After a report by the New York Times Sunday that White House staffers would be among the first to get the coronavirus vaccine sparked backlash, President Donald Trump tweeted that they would not be getting special priority “unless specifically necessary,” and added that he himself was not currently scheduled to receive the vaccine either.
The original Times report by Annie Karni and Maggie Haberman cited two sources “familiar with the distribution plans” who said that White House staff members who work in close proximity with the president had been told they would be receiving the vaccine soon.
The first shipments of Pfizer’s vaccine left the pharmaceutical company’s Michigan manufacturing facility on Sunday, and currently, theirs is the only one to have received emergency use authorization from the FDA. The necessity of administering two doses plus the ultra-cold storage temperatures the vaccine requires for stability mean that they have not yet been able to manufacture enough for the entire American population. Other companies, including Moderna and Johnson & Johnson, have vaccines close to approval, but overall it is expected to take well into 2021 before many Americans have access to the vaccine.
“The goal of distributing the vaccine inside the West Wing is to prevent additional government officials from falling ill in the final weeks of the Trump administration,” reported Karni and Haberman.
The White House has been the scene of a series of coronavirus outbreaks that have included Trump himself, First Lady Melania Trump, White House Chief of Staff Mark Meadows, Vice President Mike Pence’s chief of staff Marc Short, White House Press Secretary Kayleigh McEnany, and scores of other advisers, staffers, and members of the press corps.
The Trump team’s messaging on the pandemic, seeking to downplay its severity and often eschewing masks at White House and campaign events, struck many as hypocritical when hearing about the White House staffers’ priority access to the vaccine.
Former top aide to Sen. Amy Klobuchar’s presidential campaign Tim Hogan called the decision “a final middle finger to the nurses and doctors on the front lines from the Trump administration,” and questioned how “a White House that downplayed the virus and held a half-year nationwide super spreader tour gets to cut the line.”
Karni tweeted another source for the story later Sunday evening, saying that an NSC spokesman had confirmed it and said that Americans “should have confidence that they are receiving the same safe and effective vaccine as senior officials of the United States government.”
NSC spokesman confirms — “The American people should have confidence that they are receiving the same safe and effective vaccine as senior officials of the United States government.” https://t.co/RJgTUTsuDg
— Annie Karni (@anniekarni) December 13, 2020
CQ Roll Call Chief Correspondent Niels Lesniewski tweeted his own confirmation with NSC of the vaccine priority decision “across all three branches of government for continuity of government.”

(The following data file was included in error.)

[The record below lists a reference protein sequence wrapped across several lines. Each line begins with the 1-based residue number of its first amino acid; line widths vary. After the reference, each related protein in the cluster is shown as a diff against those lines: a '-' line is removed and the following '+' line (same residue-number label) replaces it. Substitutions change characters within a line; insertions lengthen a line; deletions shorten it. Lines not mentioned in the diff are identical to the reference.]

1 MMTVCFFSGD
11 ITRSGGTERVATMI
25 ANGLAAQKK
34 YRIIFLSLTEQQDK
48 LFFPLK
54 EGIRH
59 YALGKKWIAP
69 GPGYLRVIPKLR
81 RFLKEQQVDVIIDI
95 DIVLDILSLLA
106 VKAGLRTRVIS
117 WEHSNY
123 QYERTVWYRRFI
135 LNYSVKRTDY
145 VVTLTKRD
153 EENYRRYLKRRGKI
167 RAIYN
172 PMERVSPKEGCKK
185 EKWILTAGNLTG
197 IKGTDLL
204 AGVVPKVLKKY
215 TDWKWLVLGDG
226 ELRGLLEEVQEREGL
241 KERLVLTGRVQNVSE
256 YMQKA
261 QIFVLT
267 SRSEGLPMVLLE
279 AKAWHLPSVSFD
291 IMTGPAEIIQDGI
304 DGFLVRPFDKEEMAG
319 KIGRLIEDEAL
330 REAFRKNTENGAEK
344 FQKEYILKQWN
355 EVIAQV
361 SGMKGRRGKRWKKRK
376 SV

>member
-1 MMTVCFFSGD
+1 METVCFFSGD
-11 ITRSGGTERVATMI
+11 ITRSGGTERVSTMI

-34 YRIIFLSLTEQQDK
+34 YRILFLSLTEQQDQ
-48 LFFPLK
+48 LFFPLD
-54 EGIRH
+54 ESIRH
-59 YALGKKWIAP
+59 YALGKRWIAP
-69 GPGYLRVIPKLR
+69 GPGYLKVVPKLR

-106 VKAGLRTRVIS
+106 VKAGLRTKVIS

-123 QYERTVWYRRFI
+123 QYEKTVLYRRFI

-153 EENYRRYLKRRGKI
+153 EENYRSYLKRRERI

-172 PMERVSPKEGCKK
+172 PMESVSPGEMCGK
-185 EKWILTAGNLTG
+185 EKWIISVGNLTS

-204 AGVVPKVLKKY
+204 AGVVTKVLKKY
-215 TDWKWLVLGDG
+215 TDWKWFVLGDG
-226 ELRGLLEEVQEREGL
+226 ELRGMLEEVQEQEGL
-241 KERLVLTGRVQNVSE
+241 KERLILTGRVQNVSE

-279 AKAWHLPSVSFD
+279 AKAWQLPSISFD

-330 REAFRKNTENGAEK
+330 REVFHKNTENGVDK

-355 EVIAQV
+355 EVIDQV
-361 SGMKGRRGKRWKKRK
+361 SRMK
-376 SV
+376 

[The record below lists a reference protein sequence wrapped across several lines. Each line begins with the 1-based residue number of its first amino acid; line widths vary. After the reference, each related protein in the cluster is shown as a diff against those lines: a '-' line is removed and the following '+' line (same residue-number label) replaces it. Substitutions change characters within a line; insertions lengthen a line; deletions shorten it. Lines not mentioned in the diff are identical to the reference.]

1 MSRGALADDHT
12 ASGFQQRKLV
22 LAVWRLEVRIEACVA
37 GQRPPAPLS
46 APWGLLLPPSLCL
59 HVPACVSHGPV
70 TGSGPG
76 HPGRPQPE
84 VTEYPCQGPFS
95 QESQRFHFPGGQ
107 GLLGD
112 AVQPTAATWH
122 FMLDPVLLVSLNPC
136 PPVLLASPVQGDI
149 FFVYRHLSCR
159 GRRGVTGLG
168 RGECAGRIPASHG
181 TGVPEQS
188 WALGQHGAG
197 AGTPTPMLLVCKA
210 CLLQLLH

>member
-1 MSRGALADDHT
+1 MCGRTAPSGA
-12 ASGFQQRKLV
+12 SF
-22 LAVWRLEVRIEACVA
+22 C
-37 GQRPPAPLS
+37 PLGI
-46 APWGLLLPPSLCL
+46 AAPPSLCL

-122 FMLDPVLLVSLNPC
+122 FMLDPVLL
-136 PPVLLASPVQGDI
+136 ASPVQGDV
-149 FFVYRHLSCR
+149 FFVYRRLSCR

NSC confirms COVID-19 vaccine priority across all three branches of government for continuity of government.
— Niels Lesniewski (@nielslesniewski) December 13, 2020
Trump weighed in on the controversy around 10:30 pm ET, tweeting that his administration’s staffers “should receive the vaccine somewhat later in the program, unless specifically necessary,” and that he had “asked that this adjustment be made.” He also added that he himself was “not scheduled to take the vaccine, but look[ed] forward to doing so at the appropriate time.”
People working in the White House should receive the vaccine somewhat later in the program, unless specifically necessary. I have asked that this adjustment be made. I am not scheduled to take the vaccine, but look forward to doing so at the appropriate time. Thank you!
— Donald J. Trump (@realDonaldTrump) December 14, 2020
Since Trump and many of his inner circle contracted Covid-19 within the past few months, they likely have some immunity from antibodies, although it is not known how long such immunity lasts.
The more important issue may be that there is a need for a massive public education effort regarding the safety and efficacy of the vaccine, to encourage as many Americans — especially those who are more vulnerable to the virus — to get the vaccine. After months of Trump disdaining, and even mocking, face masks, it was well-documented that his supporters refused to wear them at his crowded campaign rallies.
President-elect Joe Biden has said that he will take the vaccine as soon as Dr. Anthony Fauci recommends it, and is willing to do so publicly to encourage Americans to follow his lead. Past presidents Bill Clinton, George W. Bush, and Barack Obama have made a similar pledge.
If Trump is not willing to get the vaccine immediately, and publicly, it may send a chilling signal to his most die-hard supporters that it isn’t safe and they shouldn’t trust it either.
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